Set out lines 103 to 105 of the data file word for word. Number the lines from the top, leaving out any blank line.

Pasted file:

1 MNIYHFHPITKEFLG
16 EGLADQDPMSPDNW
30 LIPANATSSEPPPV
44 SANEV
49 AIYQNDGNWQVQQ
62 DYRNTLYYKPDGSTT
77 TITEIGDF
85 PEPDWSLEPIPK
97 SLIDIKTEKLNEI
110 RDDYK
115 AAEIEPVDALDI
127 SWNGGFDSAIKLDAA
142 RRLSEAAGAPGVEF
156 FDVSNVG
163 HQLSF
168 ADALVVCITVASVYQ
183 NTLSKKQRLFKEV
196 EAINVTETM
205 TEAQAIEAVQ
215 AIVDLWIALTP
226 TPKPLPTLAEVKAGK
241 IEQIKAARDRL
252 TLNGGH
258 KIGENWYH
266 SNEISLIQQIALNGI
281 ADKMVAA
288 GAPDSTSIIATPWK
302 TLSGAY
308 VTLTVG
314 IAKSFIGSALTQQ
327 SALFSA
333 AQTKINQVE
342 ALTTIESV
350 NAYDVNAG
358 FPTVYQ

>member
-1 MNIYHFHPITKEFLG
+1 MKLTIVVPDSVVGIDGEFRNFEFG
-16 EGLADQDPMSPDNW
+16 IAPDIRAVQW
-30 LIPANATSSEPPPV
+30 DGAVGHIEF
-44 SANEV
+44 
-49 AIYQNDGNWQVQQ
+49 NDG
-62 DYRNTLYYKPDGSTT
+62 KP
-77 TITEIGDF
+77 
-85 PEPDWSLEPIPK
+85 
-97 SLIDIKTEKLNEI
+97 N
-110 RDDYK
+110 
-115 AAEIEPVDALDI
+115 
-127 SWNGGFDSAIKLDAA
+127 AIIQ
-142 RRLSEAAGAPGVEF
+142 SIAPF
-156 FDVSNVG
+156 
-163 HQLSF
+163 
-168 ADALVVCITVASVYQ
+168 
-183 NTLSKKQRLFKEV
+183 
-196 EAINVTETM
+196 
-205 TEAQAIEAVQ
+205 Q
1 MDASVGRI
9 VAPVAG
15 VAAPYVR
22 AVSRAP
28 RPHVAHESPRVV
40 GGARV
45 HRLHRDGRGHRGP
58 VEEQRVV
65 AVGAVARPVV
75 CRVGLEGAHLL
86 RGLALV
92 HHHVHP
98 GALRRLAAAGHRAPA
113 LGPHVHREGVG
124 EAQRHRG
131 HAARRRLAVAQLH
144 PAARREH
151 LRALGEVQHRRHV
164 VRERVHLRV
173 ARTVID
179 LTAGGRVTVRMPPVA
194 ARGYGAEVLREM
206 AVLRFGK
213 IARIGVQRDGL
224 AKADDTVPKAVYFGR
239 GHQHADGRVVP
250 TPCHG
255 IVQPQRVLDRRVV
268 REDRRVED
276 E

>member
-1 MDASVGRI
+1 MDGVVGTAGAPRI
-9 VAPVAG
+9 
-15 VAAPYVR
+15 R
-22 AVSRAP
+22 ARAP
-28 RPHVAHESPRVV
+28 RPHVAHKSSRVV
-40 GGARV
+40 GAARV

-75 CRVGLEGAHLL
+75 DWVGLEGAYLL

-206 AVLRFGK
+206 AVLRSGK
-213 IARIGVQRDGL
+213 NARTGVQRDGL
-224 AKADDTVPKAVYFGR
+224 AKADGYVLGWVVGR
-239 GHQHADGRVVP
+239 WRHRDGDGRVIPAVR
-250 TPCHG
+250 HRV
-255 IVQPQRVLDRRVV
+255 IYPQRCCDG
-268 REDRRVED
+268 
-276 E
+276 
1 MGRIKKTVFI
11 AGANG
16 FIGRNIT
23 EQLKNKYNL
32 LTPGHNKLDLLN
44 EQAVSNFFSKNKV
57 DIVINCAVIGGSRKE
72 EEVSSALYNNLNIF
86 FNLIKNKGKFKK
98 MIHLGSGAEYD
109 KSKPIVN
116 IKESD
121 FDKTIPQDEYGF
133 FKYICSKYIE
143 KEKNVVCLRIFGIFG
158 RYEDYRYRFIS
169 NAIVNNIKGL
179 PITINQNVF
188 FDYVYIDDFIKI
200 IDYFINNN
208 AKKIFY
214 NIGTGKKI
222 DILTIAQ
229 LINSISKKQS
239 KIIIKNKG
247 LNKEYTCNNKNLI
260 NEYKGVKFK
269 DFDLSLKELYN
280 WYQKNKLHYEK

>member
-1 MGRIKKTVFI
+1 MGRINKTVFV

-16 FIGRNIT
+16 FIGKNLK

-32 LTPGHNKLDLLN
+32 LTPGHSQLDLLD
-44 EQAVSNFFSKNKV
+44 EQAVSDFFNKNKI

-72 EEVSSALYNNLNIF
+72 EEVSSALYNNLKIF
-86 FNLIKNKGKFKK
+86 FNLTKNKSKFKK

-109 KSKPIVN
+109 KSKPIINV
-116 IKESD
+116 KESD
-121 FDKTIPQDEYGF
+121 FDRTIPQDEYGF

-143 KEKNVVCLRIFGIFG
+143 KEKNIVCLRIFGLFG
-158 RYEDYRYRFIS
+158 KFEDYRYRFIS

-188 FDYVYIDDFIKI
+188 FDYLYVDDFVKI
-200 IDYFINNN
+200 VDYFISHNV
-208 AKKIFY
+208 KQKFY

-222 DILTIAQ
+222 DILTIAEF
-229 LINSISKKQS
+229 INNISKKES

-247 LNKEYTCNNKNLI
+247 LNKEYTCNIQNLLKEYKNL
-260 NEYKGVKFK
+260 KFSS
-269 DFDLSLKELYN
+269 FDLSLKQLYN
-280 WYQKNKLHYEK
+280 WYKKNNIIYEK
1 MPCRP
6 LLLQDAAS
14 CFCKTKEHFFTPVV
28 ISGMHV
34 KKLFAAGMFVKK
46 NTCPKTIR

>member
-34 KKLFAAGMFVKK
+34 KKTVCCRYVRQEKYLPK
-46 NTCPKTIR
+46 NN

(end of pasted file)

268 REDRRVED
276 E

>member